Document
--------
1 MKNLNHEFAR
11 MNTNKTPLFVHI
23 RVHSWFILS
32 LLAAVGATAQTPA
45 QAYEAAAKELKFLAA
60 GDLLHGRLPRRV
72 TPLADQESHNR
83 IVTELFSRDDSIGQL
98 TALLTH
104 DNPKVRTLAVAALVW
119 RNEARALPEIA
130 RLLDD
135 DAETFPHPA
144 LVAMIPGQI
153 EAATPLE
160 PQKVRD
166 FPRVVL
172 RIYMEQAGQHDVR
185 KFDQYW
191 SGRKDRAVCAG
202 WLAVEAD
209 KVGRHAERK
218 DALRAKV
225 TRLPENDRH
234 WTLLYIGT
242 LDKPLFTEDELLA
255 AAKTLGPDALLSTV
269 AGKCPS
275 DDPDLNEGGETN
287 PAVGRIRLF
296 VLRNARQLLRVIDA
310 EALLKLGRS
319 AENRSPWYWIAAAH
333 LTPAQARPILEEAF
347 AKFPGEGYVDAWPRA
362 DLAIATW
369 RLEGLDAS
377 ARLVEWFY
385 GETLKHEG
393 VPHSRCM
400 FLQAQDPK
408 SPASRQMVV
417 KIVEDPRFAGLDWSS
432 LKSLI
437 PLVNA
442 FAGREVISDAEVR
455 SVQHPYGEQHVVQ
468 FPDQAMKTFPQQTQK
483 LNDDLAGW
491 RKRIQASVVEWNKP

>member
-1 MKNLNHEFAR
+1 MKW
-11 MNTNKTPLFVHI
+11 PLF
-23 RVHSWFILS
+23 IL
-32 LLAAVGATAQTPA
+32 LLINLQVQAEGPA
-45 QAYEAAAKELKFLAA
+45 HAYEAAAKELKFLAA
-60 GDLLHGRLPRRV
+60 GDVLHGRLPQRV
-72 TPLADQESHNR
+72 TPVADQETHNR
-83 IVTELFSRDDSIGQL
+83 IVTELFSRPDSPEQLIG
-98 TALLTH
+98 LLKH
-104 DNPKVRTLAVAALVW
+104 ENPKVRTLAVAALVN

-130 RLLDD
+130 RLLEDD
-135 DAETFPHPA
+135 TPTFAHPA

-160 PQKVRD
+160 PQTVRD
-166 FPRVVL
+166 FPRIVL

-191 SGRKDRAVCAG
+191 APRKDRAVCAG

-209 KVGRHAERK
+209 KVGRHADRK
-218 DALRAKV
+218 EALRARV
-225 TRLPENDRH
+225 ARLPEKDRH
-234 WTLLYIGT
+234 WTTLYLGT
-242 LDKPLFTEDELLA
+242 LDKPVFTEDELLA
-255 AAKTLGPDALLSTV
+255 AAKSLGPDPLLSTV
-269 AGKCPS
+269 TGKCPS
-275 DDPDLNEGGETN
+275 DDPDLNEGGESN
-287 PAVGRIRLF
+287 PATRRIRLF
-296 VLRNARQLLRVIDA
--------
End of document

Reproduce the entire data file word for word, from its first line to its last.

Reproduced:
1 MKNLNHEFAR
11 MNTNKTPLFVHI
23 RVHSWFILS
32 LLAAVGATAQTPA
45 QAYEAAAKELKFLAA
60 GDLLHGRLPRRV
72 TPLADQESHNR
83 IVTELFSRDDSIGQL
98 TALLTH
104 DNPKVRTLAVAALVW
119 RNEARALPEIA
130 RLLDD
135 DAETFPHPA
144 LVAMIPGQI
153 EAATPLE
160 PQKVRD
166 FPRVVL
172 RIYMEQAGQHDVR
185 KFDQYW
191 SGRKDRAVCAG
202 WLAVEAD
209 KVGRHAERK
218 DALRAKV
225 TRLPENDRH
234 WTLLYIGT
242 LDKPLFTEDELLA
255 AAKTLGPDALLSTV
269 AGKCPS
275 DDPDLNEGGETN
287 PAVGRIRLF
296 VLRNARQLLRVIDA
310 EALLKLGRS
319 AENRSPWYWIAAAH
333 LTPAQARPILEEAF
347 AKFPGEGYVDAWPRA
362 DLAIATW
369 RLEGLDAS
377 ARLVEWFY
385 GETLKHEG
393 VPHSRCM
400 FLQAQDPK
408 SPASRQMVV
417 KIVEDPRFAGLDWSS
432 LKSLI
437 PLVNA
442 FAGREVISDAEVR
455 SVQHPYGEQHVVQ
468 FPDQAMKTFPQQTQK
483 LNDDLAGW
491 RKRIQASVVEWNKP

>member
-1 MKNLNHEFAR
+1 MKW
-11 MNTNKTPLFVHI
+11 PLF
-23 RVHSWFILS
+23 IL
-32 LLAAVGATAQTPA
+32 LLINLQVQAEGPA
-45 QAYEAAAKELKFLAA
+45 HAYEAAAKELKFLAA
-60 GDLLHGRLPRRV
+60 GDVLHGRLPQRV
-72 TPLADQESHNR
+72 TPVADQETHNR
-83 IVTELFSRDDSIGQL
+83 IVTELFSRPDSPEQLIG
-98 TALLTH
+98 LLKH
-104 DNPKVRTLAVAALVW
+104 ENPKVRTLAVAALVN

-130 RLLDD
+130 RLLEDD
-135 DAETFPHPA
+135 TPTFAHPA

-160 PQKVRD
+160 PQTVRD
-166 FPRVVL
+166 FPRIVL

-191 SGRKDRAVCAG
+191 APRKDRAVCAG

-209 KVGRHAERK
+209 KVGRHADRK
-218 DALRAKV
+218 EALRARV
-225 TRLPENDRH
+225 ARLPEKDRH
-234 WTLLYIGT
+234 WTTLYLGT
-242 LDKPLFTEDELLA
+242 LDKPVFTEDELLA
-255 AAKTLGPDALLSTV
+255 AAKSLGPDPLLSTV
-269 AGKCPS
+269 TGKCPS
-275 DDPDLNEGGETN
+275 DDPDLNEGGESN
-287 PAVGRIRLF
+287 PATRRIRLF
-296 VLRNARQLLRVIDA